Cuckoo’s Calling, the debut novel by Robert Galbraith, failed to sell until someone* leaked that JK Rowling was writing under a pseudonym. The book didn’t need to fail. It’s filled with incredibly deep characters and great writing.
So why did it fail?
If you break a story down into its three major ingredients: concept, story, and writing, The Cuckoo’s Calling is average on the first, below average on the second, and world-class in the third. But it failed to sell for a two technical reasons: 1) Debut authors have to follow certain rules of brevity; 2) a giant plot hole prevented readers from recommending it to others.
The rules are different for debut authors. I’m not complaining, and I’m not suggesting you change your reading habits. I’m stating a fact. Here are the deficits in “Cuckoo” that a reader will tolerate from a known author like Ms. Rowling but not from an unknown Robert Galbraith:
- Waaaay too long. At 455 pages, or roughly 150,000 words, it’s three times longer than Of Mice and Men, The Great Gatsby, and The Old Man and the Sea combined. Cuckoo is more than twice as long as Harry Potter and the Sorcerer’s Stone (Book #1). You might invest 5-8 hours for a new author, but risk 12-16 on someone you’ve never heard of? Not happening.
- Overwritten. Ms. Rowling is a great writer. But readers want more than just great writing. They want a great story. Cuckoo’s story begins on page 86. She spent the first twenty-five thousand words on character building. It’s as if she took one of those MFA classes where they steer writers wrong by teaching, people won’t read your story unless they believe in the character. True enough, but there has to be a story. Had she condensed the opening to three pages and parsed the character nuances throughout the book, she would have had better success.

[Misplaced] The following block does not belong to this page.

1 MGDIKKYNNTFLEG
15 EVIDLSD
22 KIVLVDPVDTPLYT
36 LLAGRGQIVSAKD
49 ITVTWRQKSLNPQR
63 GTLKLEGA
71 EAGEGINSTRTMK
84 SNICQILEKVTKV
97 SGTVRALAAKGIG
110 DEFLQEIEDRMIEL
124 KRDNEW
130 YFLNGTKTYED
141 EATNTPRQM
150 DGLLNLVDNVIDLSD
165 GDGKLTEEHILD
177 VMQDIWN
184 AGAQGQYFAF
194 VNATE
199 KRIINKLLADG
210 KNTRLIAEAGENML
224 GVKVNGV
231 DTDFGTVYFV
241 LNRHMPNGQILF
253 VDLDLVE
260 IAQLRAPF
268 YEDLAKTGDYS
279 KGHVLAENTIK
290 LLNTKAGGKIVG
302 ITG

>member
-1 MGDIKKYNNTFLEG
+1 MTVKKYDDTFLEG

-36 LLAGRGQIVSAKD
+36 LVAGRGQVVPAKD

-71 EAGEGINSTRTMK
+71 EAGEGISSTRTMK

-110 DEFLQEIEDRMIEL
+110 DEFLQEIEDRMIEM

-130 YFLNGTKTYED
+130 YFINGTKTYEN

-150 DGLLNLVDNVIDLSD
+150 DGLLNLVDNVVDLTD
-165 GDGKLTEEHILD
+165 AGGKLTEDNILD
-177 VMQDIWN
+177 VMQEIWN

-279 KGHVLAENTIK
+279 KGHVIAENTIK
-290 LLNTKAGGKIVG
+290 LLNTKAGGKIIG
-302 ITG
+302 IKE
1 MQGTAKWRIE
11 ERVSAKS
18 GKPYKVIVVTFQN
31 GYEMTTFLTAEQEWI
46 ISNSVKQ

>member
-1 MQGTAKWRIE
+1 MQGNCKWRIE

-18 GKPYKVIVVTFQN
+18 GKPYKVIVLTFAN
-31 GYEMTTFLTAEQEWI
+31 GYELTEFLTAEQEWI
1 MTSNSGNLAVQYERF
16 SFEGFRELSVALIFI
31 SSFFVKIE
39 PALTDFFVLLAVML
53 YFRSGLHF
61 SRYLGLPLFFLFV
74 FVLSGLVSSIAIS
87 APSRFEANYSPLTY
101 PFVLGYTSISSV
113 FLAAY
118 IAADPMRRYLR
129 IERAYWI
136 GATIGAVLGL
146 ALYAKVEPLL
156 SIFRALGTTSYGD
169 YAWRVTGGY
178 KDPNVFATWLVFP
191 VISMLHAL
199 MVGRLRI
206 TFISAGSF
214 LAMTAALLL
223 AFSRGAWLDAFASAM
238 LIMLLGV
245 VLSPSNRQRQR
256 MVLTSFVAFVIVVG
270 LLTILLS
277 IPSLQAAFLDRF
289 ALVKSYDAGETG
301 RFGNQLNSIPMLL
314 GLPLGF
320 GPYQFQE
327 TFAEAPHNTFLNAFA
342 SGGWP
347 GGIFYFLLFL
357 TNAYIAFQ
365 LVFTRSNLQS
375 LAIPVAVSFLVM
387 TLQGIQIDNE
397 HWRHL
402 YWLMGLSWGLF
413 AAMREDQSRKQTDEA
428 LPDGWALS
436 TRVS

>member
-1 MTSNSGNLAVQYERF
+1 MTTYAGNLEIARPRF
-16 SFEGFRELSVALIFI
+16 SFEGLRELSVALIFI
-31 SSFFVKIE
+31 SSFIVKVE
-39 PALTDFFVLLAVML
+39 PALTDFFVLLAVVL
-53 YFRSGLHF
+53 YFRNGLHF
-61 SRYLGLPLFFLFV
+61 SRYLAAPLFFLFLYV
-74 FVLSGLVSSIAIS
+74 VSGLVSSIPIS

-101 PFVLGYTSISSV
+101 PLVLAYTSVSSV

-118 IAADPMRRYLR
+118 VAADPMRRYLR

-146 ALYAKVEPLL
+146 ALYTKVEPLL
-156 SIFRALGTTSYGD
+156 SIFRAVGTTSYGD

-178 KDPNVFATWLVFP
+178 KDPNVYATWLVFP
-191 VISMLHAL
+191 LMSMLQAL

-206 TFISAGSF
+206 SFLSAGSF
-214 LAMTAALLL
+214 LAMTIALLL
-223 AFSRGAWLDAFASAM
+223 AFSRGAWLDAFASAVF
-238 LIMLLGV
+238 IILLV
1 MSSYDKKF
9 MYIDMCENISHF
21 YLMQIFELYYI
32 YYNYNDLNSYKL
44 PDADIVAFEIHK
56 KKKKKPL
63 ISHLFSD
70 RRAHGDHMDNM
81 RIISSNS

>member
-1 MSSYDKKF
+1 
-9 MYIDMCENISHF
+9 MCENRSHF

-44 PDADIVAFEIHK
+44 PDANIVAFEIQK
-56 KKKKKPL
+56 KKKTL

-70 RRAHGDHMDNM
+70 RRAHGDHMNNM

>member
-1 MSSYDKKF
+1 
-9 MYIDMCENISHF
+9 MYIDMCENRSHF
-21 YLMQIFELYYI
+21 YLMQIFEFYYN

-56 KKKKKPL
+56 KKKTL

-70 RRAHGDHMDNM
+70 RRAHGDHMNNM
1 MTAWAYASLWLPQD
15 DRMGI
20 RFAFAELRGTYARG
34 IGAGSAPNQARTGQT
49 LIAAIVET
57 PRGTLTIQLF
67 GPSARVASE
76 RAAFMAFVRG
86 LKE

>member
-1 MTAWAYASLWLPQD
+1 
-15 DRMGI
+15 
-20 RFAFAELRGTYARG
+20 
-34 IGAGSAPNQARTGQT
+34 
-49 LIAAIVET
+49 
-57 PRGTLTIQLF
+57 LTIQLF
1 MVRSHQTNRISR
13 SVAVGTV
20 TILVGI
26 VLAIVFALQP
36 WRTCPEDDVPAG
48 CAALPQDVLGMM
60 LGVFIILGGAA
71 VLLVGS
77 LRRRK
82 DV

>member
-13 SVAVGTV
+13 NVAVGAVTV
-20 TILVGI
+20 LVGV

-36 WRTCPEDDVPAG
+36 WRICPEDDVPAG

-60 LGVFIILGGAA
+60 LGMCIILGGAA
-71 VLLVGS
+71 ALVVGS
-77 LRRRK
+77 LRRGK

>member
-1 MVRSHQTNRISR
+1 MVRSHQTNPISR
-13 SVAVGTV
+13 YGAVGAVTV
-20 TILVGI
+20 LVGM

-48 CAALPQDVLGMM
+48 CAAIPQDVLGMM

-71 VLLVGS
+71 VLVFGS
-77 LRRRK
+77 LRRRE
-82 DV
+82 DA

- A PLOT HOLE as big as Raiders of the Lost Ark. I won’t ruin it for you, but if/when you read the story, ask yourself why the key event triggering the story happened. It was completely irrelevant. The blackmailer did not have any evidence; therefore the murderer did not need to set things in motion. When early readers reached the end, they thought, huh?, and didn’t recommend it to others. Later readers, who knew Ms. Rowling wrote it, wouldn’t dare question The Great Author’s plot twist. Frankly, it’s ludicrous.
- Static descriptions. Great writers use active descriptions of characters that flow with the action. Here is V.S. Prichette’s teenage femme fatale in The Rescue: “And when I went out with them, my golden hair seemed to flow from shop window to shop window as we walked by.” Contrast Ms. Rowling’s description of a secondary character: In his late fifties, with a full head of hair, a firm jaw and pronounced cheekbones, he looked like an almost-famous actor hired to play a rich businessman in a miniseries. A fine, well written picture, but static. Worse, it refers to a character whose appearance and physical attributes are irrelevant.
- Excess. What do I mean? Robin’s senses were unusually receptive on this enchanted morning; the split-second view of that white face made such an impression on her that she thought, moments later, when they had managed to dodge each other, missing contact by a centimeter, after the dark woman had hurried off down the street, around the corner and out of sight, that she could have drawn her perfectly from memory. A sixty-six word sentence that is beautifully written, but plays no part in the story. Robin is not an artist, nor does her eidetic memory play a role. The woman in question never resurfaces in person. But, hey, it’s a damn well written sentence.
- Editor? Editing is like coaching. You wouldn’t dare make an Olympic or a World Cup or Superbowl or Grand Slam attempt without an honest, in-your-face coach. Nor should you put a book on a world stage without an editor to criticize the very things I’ve laid out above. You could easily imagine Ms. Rowling’s status intimidating any and all editors, but it is incumbent on Ms. Rowling to find a high-caliber editor if she wants you to buy her book.
All the books by established authors like Lee Child, Zoë Sharp, and John Sandford have better constructed stories. Brand new indie authors like Lance Charnes, William G. Davis, and A.G. Riddle have better debut novels on the shelves.
Bottom line: the writing is great, but there’s no excuse for an author of Ms. Rowling’s caliber to appear on the world stage with an over-indulgent book lacking story and pace.
* A cynical person might posit that the “leak” was arranged to boost sales, but I would never cast such dispersions.